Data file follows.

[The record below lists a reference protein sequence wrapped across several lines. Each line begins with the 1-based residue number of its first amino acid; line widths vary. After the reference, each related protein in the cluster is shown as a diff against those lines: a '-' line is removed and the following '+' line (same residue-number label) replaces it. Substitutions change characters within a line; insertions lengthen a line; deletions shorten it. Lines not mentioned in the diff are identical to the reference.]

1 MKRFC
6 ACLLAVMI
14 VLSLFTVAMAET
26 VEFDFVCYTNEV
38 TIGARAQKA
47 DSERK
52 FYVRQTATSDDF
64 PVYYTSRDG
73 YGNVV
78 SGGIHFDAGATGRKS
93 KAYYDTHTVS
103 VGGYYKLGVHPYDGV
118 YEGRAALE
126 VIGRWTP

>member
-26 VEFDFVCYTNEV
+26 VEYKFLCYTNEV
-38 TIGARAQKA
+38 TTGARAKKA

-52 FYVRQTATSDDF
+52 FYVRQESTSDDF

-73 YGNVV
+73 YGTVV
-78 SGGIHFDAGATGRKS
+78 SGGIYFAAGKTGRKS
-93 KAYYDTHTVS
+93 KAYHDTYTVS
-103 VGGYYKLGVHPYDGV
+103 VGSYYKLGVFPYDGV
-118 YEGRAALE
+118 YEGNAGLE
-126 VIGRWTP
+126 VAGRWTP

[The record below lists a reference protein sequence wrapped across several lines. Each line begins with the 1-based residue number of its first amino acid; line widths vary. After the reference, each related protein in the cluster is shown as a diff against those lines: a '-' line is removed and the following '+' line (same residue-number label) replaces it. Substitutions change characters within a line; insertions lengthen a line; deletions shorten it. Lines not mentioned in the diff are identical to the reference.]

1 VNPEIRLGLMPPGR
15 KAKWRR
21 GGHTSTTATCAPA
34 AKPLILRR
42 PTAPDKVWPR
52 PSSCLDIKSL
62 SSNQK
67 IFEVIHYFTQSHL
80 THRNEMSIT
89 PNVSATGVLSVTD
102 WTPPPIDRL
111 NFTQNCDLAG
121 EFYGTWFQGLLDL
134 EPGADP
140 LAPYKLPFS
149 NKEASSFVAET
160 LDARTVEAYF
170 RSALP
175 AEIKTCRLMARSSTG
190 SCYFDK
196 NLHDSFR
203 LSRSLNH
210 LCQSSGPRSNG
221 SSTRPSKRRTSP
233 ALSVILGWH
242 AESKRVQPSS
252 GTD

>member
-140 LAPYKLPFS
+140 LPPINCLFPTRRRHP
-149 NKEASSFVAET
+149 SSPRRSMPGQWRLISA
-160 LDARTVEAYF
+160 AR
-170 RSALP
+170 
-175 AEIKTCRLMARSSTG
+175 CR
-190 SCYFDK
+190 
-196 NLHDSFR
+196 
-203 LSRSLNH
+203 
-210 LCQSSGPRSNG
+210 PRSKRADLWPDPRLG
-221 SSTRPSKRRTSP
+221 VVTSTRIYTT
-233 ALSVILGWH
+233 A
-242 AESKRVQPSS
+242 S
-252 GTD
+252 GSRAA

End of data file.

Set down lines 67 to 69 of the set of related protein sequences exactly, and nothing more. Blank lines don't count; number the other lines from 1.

+149 SSPRRSMPGQWRLISA
-160 LDARTVEAYF
+160 AR